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Math Help - Volume

  1. #1
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    Volume

    Find the volume of the given solid: above the cone
    z = ((x^2) + (y^2))^0.5 and below the sphere (x^2) + (y^2) + (z^2)=1.

    Thanks for any help.
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  2. #2
    Rhymes with Orange Chris L T521's Avatar
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    Quote Originally Posted by eigenvector11 View Post
    Find the volume of the given solid: above the cone
    z = ((x^2) + (y^2))^0.5 and below the sphere (x^2) + (y^2) + (z^2)=1.

    Thanks for any help.
    As a triple integral, you can use cylindrical coordinates.

    Note that r\leqslant z\leqslant \sqrt{1-r^2} and 0\leqslant\theta\leqslant2\pi

    Now to find r, find where the surfaces intersect.

    This would be where z=\sqrt{r^2}\implies r^2+(\sqrt{r})^2=1\implies r^2=\tfrac{1}{2}\implies r=\frac{\sqrt{2}}{2}. Thus, 0\leqslant r\leqslant \frac{\sqrt{2}}{2}

    Therefore, your triple integral would be \int_0^{2\pi}\int_0^{\frac{\sqrt{2}}{2}}\int_r^{\s  qrt{1-r^2}}r\,dz\,dr\,d\theta

    Does this make sense?
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  3. #3
    Member Mentia's Avatar
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    Once again we use cylindrical coordinates:

    For the cone we have, in cylindrical coordinates: r = z,

    For the sphere we have: r = \sqrt[]{1-z^2}

    Note that the cone is inverted, so the volume makes an ice-cream cone shape. Where exactly does the cone run into the sphere?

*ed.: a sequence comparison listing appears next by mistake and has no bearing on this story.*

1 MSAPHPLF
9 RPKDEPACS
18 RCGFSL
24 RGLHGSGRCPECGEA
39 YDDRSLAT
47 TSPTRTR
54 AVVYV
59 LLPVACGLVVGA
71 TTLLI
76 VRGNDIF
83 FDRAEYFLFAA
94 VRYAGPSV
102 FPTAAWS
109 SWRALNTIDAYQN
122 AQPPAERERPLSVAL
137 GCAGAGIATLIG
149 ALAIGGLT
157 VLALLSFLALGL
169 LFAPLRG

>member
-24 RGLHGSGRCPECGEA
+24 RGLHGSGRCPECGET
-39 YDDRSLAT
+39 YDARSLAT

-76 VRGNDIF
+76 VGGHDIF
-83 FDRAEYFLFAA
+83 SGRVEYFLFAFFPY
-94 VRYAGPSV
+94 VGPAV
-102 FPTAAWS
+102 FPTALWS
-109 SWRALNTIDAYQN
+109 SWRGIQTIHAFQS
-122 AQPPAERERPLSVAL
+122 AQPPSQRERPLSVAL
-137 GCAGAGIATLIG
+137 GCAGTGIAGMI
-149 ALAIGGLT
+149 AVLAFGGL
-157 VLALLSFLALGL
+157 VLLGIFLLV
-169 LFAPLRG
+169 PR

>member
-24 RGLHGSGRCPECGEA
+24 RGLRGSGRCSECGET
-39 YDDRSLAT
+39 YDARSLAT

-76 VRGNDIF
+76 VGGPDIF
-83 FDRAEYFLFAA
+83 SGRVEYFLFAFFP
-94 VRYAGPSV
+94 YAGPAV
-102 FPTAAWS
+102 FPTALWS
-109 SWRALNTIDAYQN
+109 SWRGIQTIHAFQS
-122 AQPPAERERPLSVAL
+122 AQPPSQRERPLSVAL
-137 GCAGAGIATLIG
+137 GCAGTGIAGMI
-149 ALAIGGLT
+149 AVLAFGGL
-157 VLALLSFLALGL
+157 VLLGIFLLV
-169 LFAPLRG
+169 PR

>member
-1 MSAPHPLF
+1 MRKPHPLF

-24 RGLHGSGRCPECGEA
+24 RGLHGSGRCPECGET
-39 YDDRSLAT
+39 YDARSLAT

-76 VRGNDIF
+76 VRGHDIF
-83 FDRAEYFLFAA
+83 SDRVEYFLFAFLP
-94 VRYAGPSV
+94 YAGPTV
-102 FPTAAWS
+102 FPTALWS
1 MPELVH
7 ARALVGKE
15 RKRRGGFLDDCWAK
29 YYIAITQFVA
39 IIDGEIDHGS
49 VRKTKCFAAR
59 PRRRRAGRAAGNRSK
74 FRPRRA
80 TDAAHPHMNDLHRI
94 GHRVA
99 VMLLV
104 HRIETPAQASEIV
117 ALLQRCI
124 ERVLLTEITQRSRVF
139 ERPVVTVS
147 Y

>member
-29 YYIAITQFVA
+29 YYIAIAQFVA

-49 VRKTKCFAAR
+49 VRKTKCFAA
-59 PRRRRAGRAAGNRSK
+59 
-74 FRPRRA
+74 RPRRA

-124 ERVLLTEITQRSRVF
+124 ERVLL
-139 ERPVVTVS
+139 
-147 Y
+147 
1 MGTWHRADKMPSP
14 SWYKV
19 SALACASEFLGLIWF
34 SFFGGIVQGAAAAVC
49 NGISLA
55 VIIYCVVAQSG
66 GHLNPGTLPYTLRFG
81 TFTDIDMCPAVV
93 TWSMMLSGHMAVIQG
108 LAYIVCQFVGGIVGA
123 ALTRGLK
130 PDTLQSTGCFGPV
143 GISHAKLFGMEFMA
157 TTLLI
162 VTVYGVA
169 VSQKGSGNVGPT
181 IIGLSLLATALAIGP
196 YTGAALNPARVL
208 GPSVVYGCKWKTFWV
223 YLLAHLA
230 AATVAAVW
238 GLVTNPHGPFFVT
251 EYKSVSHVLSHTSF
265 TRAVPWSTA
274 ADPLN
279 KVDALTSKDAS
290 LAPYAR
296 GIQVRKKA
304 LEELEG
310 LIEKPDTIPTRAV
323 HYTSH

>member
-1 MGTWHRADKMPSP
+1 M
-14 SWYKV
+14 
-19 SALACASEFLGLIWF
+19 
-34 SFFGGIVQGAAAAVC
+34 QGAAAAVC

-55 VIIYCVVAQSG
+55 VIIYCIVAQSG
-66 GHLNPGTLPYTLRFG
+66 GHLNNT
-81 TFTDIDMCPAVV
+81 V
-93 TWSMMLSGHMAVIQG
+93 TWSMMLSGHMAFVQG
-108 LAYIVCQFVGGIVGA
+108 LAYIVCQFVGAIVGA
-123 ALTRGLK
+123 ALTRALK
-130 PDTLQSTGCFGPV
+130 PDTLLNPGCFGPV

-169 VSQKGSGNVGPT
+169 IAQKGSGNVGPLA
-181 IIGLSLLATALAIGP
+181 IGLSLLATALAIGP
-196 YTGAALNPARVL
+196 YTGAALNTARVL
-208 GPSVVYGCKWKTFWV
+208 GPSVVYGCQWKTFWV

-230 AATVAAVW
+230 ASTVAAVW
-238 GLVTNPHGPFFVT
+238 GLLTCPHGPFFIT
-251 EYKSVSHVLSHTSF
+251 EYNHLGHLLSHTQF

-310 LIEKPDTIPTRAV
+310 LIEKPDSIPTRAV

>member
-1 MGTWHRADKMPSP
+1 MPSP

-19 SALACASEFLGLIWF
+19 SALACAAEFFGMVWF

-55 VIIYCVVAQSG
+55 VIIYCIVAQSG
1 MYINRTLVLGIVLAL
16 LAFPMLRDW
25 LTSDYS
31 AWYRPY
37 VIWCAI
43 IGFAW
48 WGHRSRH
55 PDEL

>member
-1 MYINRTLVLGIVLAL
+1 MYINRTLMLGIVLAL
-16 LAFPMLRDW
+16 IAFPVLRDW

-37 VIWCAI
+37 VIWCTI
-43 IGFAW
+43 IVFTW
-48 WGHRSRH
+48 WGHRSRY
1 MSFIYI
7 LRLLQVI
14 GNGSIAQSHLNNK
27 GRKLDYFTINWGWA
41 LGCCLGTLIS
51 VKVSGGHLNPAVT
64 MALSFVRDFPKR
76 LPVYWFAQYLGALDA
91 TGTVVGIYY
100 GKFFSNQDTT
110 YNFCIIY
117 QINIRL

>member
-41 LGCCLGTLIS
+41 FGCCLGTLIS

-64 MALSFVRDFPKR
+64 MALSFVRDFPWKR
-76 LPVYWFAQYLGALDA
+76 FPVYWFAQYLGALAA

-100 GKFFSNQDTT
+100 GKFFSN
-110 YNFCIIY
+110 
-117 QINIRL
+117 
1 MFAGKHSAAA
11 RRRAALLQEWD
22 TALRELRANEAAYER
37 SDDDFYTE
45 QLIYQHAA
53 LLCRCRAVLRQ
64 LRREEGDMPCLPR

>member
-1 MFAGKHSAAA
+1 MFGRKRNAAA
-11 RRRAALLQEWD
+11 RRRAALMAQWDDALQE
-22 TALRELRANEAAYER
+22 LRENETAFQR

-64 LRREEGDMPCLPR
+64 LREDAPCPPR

Thats when z = \sqrt[]{1-z^2}, or z = \pm \, \sqrt[]{\frac{1}{2}}. This is not quite true since, as it is defined, the cone doesn't extend into the negative z range. So we stick with positive \sqrt[]{\frac{1}{2}}.

    This time we break it up into two integrals. We have to change over from the cone to the sphere when we reach z = \sqrt[]{\frac{1}{2}}

    Volume =  \int_{0 }^{ \sqrt[ ]{ \frac{ 1}{2 }  }  }  \int_{0 }^{2\pi }  \int_{ 0}^{ z} rdrd \theta dz +  \int_{ \sqrt[ ]{ \frac{1 }{2 }  }  }^{ 1}  \int_{0 }^{2 \pi }  \int_{0 }^{ \sqrt[ ]{ 1-z^2}  } rdrd \theta dz

    Note how in the first integral we integrate r from 0 to z, corresponding to the cone. In the second we integrate corresponding to the sphere.

    I got -\frac{1}{3} \left(-2+\sqrt{2}\right) \pi \approx .613 for the volume.
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  4. #4
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    I would recommend spherical coordinates because I see much more spherical symmetry than cylindrical symmetry!

    The sphere x^2+ y^2+ z^2= 1 in spherical coordinates is just \rho= 1.

    The cone z= \sqrt{x^2+ y^2} is \rho cos(\phi)= \rho sin(\phi) or tan(\phi)= 1 so \phi= \pi/4.

    The volume is given by
    \int_{\theta= 0}^{2\pi}\int_{\phi= 0}^{\pi/4}\int_{\rho= 0}^1 \rho^2 sin(\phi)d\rho d\phi d\theta = \left(\int_0^{2\pi} d\theta\right)\left(\int_0^{\pi/4} sin(\phi)d\phi\right)\left(\int_0^1 \rho^2 d\rho\right)
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